Systematic (IUPAC) name
[(8R,9S,13S,14S)-13-methyl-17-oxo-7,8,9,11,12,14,15,16-octahydro-6H-cyclopenta[a]phenanthren-3-yl] (Z)-octadec-9-enoate
Clinical data
Pregnancy cat.  ?
Legal status  ?
ATC code None
PubChem CID 6918373
ChemSpider 20153369 YesY
Chemical data
Formula C36H54O3 
Mol. mass 534.812 g/mol
SMILES eMolecules & PubChem
 YesY(what is this?)  (verify)

Oleoyl-estrone (OE) is a fatty acid ester of estrone. It is a naturally circulating hormone in animals including humans. It was first reported in 1996 to cause a body fat loss effect in rats in the International Journal of Obesity and Related Metabolic Disorders.[1] The animal research has all been conducted by the Nitrogen-Obesity Research Group of the University of Barcelona.

The compound was found to potently induce body-fat loss while preserving protein stores in animals which is the ultimate goal of an anti-obesity agent as body protein loss is an undesired but inevitable (to some degree) side effect of fat loss via calorie restriction.



Oleoyl-estrone functions by reducing energy-intake without prescribed dietary restriction (forced dietary restriction in addition to OE actually led to protein losses) while maintaining energy expenditure (which normally falls as part of the adaptations to calorie restriction). The partitioning effects of this hormone leads to adipose stores being the source of energy that makes up for the energy deficit rather than protein stores.


The molecule has been widely studied in various strains of animals and shown to be effective in virtually all studies. A surprising result that came out of the animal studies was that OE treated animals maintained their fat loss after treatment was stopped. Weight loss maintenance is one of the most difficult aspects of obesity treatment and so this effect is promising. This led to the postulation that oleoyl-estrone can reduce the body's bodyfat setpoint which would allow the body to maintain a reduced bodyfat without experiencing a hormonal milieu that aims to regain the lost bodyfat by reducing energy expenditure and increasing energy intake.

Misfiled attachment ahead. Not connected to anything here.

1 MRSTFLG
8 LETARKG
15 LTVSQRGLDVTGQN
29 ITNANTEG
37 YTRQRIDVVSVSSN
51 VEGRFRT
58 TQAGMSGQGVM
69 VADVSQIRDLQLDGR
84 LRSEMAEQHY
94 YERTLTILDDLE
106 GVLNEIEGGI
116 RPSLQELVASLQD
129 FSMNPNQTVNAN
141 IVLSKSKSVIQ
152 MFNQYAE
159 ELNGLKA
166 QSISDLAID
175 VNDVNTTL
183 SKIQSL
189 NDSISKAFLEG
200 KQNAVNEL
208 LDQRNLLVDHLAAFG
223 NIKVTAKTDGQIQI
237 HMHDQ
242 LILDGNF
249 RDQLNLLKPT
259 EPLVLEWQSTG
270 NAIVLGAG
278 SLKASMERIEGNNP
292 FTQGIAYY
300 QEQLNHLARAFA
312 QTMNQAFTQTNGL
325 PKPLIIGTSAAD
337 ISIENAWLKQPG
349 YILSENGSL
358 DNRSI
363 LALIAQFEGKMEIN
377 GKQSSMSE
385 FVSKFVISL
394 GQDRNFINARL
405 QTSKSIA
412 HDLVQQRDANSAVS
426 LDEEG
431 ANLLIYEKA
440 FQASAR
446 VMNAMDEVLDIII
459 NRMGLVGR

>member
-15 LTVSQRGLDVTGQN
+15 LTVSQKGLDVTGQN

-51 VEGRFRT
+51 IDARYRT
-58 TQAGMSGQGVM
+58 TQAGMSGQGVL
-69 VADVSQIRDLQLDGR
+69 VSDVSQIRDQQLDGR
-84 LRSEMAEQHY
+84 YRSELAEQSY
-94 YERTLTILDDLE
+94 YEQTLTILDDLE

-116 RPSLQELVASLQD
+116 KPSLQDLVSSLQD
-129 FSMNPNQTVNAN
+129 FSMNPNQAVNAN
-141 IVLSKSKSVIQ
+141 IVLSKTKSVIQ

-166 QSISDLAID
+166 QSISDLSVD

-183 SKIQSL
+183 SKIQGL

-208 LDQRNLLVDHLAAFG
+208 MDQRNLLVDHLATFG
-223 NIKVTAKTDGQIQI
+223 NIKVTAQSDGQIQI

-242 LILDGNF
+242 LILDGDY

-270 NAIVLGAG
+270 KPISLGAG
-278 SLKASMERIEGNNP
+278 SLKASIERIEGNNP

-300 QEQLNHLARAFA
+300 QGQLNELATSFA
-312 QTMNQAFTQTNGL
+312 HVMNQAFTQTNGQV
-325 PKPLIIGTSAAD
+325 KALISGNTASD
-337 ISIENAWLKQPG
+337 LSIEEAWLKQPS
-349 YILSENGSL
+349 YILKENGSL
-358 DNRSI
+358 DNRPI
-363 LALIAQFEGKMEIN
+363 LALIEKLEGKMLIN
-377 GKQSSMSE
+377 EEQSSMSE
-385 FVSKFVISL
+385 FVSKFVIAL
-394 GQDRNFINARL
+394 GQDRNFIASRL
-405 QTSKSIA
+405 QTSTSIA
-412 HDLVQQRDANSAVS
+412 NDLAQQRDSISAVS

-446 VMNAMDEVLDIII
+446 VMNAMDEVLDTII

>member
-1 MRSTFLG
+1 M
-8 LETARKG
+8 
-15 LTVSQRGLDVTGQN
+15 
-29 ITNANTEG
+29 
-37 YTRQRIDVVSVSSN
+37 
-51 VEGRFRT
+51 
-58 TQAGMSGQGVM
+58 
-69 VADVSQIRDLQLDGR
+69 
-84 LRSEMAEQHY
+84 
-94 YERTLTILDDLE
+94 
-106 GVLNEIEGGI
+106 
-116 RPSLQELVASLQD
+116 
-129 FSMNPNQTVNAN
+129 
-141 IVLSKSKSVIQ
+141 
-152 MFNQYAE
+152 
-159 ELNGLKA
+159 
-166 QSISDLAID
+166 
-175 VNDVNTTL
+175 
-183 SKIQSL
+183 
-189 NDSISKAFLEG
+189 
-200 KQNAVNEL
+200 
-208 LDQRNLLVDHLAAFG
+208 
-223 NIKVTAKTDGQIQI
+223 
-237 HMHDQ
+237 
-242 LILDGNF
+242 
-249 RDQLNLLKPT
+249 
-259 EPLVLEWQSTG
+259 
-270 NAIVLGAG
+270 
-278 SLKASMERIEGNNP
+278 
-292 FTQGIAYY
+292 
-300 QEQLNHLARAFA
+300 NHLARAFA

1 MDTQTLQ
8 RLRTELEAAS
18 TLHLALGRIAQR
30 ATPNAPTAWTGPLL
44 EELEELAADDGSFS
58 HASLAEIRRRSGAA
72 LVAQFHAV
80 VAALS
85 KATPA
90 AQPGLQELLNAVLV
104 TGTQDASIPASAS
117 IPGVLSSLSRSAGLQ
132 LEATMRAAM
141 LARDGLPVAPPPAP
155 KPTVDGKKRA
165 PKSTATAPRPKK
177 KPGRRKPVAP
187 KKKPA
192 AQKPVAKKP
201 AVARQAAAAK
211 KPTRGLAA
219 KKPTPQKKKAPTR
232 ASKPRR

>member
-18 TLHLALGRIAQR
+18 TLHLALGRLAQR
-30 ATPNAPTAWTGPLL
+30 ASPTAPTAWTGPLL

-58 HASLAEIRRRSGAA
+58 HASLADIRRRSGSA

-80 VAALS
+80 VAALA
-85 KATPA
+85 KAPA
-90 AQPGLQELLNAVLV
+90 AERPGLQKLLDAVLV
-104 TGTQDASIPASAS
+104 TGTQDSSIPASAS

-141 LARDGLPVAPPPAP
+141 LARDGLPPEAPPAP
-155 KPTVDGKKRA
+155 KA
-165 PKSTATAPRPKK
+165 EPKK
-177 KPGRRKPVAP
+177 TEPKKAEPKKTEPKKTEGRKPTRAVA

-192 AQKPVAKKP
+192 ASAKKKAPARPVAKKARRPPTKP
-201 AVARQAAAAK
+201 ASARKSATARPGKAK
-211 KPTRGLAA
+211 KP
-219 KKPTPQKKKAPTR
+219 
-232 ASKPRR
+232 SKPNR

The research group discovered that oleoyl-estrone levels correlated with bodyfat stores except for obese organisms where there was less oleoyl-estrone circulating than would be predicted based on bodyfat levels. This led to the theory that administering oleoyl-estrone to bring plasma OE levels up to normal would signal to the body that there is an excess amount of bodyfat and therefore there would be a bodyfat loss.

Recent research shows that corticosterone inhibits the fat mobilizing effects of oleoyl-estrone in female rats that had their adrenal glands removed. [2]

The research group set up a company called Oleoyl-Estrone Developments in 2001 which included as a founder Dr. Marià Alemany, one of the principal researches, who is also the holder of a 1998 U.S. patent (U.S. Patent 5,798,348) for fatty acid esters of estrone, including OE, in relation to fat loss.

The group studied the effects of oral OE on Dr. Marià Alemany who was morbidly obese. It was shown for the first time to be effective at producing fat loss in a human and also a maintenance (and increase) of weight loss in two-month rest periods in between three-week dosing periods. This was achieved with no prescribed dietary restrictions.[3]

Clinical development

OE was licensed in an exclusive worldwide deal to Manhattan Pharmaceuticals in 2002. An Investigational New Drug application was accepted by the U.S. Food and Drug Administration (FDA) in 2005 and a Phase I trial was conducted in Switzerland. The results showed OE to be safe and to lead to weight loss after just 7 days of dosing, and this weight loss was maintained for three further weeks after treatment had stopped.